I was thrilled to be included as a speaker at two recent small business week celebrations. It was a busy week. As I explained at one event, for a small business consultant like myself, small business week closely parallels Christmas. We spend weeks preparing and then when it arrives, we attend all kinds of social events and are surrounded by our friends, food, and like Christmas the day passes far too quickly.
My first speaking event was on Tuesday when I spoke on a panel at Brockville Women in Business. This group excites me because there is always so much energy in the room that it has to be contained with processes to ensure a fully packed two hours is executed exactly as planned. I see evidence at every meeting of their planning and continuous refining of their plan, changing up things at the planning stage, trying themout and the execution phase and realizing that things don’t always turn out as expected at the evaluation stage. As a group, they probably don’t even realize how closely they embrace the practices of a growing sustainable business. Interestingly, the topic I chose to speak to this group was“Planning– What Does It Look Like.” I could have used this very group as an example of how it needs to be embraced at every stage of the businesses life cycle. I knew from the responsive executive they would value my comments around planning as they were already doing it quite well.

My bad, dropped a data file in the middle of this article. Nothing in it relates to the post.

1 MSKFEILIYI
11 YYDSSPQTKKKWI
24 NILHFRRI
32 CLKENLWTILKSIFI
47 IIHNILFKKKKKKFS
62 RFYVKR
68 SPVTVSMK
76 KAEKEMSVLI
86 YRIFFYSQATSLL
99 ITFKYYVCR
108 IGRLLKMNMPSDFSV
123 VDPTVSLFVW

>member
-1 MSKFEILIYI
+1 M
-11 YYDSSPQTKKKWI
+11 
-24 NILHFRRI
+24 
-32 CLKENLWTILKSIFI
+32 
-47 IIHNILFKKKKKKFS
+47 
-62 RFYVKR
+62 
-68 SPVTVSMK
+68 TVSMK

I spoke about planning to plan and that we need to factor this into whatever time management system we employ. The busier we get the more essential it is to factor and schedule into our phones, calendars or daytimers planning time for our business.
A second thing I spoke about was that business planning as conveyed in my mission statement is to help businesses organizations, and individuals to identify, understand and execute the actions needed to achieve the results they want.
Most folks start businesses and just go at it haphazardly. Sustainable businesses know what direction they want their business to go in and map out the route to get there. In explaining this I used the analogy of a bus by asking, “Are you driving the bus or are you a passenger on the bus.”
This analogy was the bus driver was like a business owner who determined the destination, the route of travel, the speed of travel, and determined strategies around detours and roadblocks versus a passenger which was more passively sitting on the bus with no input into the destination, speed of travel, detours, etc.
When I was speaking at BWB, we had lots of questions around transitions from being a passenger to being a better bus driver. The take away from this session is that we need to Plan to Plan and schedule time into our schedules. How easy it is to just let our businesses evolve and become passengers on our business bus and let the bus takeus where it wants versus us taking the business bus where we want it to go.